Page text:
Previously, when logging into the COA portals, a user was presented with a dashboard that contained lots of words and links but no calls to action. In a 12-18 month accreditation process, this is not helpful. In launching the new site, we created very specific calls to action and visual cues to tell the user what to do first, second, third, and so on. Complete application, pay fee, sign up for training, download work plan… these are just a few examples of the calls to action that we created in the MyCOA portal.
Carefully design your site to accommodate new features and transactional processes
When we added a new process or feature in our old portals, we simply added a new link in the navigation. This led to an overburdened and confusing navigation. Our application design firm helped us re-envision the navigation, streamline it, and ultimately make it more intuitive. It now includes five simple elements – instead of 15 – that mirror the stages of our accreditation process.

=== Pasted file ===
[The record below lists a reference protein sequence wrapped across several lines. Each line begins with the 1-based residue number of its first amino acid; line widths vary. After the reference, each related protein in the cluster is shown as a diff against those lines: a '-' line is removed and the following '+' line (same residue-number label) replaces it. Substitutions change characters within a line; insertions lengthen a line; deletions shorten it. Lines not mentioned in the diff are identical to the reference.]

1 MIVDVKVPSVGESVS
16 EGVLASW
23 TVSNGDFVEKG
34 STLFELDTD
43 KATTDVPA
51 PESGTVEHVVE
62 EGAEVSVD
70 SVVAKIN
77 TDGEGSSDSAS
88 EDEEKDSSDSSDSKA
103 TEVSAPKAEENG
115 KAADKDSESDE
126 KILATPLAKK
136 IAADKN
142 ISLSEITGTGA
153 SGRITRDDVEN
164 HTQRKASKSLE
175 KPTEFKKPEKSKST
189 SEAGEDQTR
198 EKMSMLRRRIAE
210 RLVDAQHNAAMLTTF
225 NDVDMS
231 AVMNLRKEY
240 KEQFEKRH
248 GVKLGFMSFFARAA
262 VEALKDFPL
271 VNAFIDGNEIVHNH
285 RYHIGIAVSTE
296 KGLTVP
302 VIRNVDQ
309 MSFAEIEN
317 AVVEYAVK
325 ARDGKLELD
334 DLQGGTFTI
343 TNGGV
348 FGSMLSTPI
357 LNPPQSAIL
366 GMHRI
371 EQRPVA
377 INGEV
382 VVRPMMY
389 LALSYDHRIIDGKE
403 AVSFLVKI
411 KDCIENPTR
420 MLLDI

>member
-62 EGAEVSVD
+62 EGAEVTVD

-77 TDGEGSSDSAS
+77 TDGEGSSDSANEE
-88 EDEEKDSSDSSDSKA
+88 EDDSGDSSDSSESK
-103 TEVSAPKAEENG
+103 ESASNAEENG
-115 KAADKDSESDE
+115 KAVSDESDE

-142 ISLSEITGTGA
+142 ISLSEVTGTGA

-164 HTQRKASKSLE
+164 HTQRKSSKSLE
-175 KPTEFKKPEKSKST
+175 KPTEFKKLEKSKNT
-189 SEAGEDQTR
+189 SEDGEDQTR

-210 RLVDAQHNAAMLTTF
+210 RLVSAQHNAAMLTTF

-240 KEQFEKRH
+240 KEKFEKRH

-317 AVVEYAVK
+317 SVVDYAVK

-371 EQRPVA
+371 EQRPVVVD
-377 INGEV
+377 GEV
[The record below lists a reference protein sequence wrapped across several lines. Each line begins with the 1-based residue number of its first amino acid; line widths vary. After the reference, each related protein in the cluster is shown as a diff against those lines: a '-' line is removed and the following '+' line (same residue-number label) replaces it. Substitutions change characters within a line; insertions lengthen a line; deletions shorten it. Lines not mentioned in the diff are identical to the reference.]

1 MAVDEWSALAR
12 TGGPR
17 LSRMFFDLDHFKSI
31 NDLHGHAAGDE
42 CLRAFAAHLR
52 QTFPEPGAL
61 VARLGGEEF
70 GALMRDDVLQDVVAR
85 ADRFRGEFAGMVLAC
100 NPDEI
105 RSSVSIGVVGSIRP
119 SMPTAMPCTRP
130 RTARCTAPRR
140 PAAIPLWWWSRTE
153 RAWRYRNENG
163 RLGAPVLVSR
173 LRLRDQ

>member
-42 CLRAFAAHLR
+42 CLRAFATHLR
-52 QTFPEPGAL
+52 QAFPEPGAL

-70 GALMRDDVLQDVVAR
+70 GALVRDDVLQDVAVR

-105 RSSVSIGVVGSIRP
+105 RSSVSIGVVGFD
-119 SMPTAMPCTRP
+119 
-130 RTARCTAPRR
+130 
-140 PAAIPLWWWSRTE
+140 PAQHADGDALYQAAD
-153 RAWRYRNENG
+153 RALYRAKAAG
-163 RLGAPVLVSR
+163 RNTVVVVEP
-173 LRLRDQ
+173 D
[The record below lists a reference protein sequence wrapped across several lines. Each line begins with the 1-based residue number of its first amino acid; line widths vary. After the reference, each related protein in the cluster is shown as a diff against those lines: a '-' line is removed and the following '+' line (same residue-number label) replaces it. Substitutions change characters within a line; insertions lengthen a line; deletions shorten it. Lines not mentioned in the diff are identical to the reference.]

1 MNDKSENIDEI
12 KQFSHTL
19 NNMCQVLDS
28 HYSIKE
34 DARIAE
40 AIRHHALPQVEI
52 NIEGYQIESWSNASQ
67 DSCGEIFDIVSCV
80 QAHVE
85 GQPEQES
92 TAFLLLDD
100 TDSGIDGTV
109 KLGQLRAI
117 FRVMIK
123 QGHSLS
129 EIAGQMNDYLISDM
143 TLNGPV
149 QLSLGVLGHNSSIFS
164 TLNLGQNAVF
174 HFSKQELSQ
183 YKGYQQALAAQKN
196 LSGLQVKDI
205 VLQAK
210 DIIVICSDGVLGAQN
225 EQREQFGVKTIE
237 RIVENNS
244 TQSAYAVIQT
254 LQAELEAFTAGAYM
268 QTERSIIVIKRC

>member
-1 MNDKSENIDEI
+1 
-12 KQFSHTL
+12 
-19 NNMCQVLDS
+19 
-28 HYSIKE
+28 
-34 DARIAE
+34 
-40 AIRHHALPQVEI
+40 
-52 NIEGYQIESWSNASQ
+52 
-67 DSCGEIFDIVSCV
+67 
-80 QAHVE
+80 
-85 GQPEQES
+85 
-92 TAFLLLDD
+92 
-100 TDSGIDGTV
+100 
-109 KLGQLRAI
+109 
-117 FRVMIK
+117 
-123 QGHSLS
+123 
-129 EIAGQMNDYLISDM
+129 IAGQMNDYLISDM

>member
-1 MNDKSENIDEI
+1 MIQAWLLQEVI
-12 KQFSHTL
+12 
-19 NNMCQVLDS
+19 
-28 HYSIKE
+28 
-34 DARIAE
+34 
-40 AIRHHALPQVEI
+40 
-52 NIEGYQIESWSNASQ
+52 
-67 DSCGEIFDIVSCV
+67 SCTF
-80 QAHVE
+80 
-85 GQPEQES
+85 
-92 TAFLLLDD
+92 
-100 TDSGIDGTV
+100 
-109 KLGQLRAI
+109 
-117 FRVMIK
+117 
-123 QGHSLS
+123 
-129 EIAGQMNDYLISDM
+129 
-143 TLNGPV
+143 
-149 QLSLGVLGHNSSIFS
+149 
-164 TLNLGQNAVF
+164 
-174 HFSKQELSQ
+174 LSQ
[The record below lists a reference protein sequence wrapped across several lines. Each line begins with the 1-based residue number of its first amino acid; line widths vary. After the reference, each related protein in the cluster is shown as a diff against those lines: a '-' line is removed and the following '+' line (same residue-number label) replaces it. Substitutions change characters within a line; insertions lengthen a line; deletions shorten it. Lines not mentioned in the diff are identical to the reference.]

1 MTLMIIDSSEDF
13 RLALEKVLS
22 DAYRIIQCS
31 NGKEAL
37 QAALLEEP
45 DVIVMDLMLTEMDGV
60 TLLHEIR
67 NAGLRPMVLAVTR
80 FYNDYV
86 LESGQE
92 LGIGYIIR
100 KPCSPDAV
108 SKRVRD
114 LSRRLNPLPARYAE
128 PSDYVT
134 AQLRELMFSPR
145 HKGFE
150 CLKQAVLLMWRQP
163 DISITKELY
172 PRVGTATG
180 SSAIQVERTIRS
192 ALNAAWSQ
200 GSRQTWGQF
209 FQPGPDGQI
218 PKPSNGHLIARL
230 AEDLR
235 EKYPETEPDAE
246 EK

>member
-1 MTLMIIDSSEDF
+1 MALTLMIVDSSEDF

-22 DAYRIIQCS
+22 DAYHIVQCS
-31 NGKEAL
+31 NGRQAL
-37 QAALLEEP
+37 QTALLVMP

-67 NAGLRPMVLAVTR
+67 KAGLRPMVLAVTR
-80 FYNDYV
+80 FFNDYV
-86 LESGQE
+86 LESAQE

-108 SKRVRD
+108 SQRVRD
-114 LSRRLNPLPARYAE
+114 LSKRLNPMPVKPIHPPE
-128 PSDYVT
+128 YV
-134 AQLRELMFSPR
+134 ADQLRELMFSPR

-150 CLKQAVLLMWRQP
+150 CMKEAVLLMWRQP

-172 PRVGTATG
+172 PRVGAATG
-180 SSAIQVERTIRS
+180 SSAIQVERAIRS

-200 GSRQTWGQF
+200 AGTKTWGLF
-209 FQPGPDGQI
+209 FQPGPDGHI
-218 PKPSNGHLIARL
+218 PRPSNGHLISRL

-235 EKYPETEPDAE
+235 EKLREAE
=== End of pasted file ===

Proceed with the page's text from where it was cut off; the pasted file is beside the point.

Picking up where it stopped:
If you have to include lots of help documents and instructions for how to fill out information then review it and redesign it
Nearly every page in our VIP and MyCOA portals had instructional help documents. Hundreds of support cases were logged every month. Portal training was extensive. The portals were a huge success but required lots of hand-holding. By updating the UI, we vastly improved the user experience which allowed us to remove nearly all of the support documents. Monthly support cases dropped by over 60%. Customer satisfaction increased dramatically. And internal staff had more time to help organizations with what matters.
Okay, I’ve Drunk the Kool-Aid!